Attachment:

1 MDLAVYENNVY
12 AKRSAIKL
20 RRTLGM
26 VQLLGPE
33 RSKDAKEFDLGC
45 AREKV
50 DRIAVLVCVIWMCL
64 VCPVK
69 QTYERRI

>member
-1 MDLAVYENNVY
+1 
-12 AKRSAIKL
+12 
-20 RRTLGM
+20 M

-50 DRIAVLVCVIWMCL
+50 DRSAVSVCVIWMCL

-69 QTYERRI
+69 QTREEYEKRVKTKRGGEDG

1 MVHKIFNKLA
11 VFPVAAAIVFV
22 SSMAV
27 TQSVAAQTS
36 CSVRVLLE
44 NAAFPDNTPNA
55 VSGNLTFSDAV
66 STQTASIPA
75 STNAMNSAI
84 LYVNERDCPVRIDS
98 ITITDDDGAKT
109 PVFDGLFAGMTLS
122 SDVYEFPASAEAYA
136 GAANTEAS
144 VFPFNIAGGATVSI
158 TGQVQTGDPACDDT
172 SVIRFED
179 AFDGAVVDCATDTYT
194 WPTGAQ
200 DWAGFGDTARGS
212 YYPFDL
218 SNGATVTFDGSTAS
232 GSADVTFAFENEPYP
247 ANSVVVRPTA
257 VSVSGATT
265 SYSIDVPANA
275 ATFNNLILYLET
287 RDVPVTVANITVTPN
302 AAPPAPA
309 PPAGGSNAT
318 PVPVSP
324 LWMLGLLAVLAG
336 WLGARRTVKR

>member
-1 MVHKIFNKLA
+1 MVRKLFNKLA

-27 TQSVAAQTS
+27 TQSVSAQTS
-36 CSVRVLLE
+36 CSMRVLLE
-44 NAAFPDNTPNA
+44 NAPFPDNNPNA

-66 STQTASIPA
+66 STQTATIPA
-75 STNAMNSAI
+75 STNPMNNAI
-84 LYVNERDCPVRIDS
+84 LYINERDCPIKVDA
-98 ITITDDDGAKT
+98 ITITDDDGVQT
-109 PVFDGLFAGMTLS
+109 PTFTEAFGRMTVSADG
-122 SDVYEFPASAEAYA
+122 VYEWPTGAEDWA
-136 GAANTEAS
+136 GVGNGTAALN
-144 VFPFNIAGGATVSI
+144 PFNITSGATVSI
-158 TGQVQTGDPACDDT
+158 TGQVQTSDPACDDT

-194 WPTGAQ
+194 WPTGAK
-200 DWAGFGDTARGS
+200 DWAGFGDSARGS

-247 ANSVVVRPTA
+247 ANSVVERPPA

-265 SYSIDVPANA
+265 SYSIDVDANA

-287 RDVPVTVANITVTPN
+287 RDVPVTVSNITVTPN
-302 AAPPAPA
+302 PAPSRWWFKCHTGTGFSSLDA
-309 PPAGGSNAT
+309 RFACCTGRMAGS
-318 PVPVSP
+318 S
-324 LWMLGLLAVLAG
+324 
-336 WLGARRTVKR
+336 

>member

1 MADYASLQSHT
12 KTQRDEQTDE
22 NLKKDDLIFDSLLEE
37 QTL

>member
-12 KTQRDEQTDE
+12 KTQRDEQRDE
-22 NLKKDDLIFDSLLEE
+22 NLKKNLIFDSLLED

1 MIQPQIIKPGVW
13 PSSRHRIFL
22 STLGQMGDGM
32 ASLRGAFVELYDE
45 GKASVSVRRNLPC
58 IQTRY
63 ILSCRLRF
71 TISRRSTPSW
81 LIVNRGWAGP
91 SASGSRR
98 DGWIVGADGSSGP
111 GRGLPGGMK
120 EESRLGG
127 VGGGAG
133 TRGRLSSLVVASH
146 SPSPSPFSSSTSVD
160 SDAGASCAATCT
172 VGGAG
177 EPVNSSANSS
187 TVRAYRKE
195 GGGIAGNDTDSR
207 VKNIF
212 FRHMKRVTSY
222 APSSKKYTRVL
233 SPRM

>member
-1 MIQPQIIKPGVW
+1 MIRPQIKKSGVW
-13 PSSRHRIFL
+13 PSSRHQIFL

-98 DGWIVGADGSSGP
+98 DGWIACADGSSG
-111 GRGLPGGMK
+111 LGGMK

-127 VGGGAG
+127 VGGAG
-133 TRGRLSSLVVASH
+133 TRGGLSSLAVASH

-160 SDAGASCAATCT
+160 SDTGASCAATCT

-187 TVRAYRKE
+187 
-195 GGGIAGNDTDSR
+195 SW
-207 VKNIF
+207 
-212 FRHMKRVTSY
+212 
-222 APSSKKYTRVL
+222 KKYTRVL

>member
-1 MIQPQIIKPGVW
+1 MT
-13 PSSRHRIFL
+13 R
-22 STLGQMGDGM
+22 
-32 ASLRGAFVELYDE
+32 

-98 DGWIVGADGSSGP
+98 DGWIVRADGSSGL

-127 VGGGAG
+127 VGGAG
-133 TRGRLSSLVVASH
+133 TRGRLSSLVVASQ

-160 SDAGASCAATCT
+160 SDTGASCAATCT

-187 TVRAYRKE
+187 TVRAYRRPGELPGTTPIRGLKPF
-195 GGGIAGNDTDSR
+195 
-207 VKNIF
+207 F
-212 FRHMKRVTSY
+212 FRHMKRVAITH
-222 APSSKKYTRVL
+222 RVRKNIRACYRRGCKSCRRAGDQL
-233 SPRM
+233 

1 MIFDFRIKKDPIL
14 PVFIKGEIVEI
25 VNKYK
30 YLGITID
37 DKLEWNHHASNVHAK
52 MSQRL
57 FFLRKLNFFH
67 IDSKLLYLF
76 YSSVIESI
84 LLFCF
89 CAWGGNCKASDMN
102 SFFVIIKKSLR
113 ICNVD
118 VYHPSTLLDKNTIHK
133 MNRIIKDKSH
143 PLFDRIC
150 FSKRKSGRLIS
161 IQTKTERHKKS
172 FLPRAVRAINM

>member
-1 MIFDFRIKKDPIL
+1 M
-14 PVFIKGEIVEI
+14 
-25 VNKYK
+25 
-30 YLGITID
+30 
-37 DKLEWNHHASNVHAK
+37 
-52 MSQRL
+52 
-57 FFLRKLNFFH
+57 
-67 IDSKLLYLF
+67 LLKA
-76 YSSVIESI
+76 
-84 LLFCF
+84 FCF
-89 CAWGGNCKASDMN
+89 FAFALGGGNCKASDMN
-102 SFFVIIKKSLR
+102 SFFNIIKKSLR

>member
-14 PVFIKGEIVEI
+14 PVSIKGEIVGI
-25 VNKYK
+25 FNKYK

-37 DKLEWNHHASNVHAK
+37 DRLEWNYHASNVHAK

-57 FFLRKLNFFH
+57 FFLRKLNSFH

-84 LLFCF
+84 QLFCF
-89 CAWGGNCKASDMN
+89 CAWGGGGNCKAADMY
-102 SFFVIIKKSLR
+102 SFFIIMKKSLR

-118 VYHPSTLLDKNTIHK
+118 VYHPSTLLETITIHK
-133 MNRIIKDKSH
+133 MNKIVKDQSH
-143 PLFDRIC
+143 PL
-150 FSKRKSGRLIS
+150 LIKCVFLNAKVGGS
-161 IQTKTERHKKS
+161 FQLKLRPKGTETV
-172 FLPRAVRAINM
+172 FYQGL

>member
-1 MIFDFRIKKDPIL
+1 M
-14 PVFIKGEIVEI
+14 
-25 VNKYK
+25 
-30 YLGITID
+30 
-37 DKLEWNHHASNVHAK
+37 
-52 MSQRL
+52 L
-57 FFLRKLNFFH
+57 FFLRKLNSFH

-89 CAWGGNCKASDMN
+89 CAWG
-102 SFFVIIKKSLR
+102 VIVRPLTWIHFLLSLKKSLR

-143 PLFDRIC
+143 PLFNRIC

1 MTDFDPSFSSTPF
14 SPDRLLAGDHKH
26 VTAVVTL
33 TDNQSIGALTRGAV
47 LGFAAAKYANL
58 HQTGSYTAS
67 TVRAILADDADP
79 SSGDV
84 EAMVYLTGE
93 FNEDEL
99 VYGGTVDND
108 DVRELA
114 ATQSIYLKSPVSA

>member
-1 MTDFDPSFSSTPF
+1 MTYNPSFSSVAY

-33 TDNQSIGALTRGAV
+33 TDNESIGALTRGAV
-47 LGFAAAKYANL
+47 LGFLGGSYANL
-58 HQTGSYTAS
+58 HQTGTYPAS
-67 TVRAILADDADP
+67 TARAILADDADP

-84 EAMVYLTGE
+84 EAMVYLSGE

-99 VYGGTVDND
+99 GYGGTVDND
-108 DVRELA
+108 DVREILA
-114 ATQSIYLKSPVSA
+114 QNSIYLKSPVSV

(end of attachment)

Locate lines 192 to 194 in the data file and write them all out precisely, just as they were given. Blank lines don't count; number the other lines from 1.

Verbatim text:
25 VNKYK
30 YLGITID
37 DKLEWNHHASNVHAK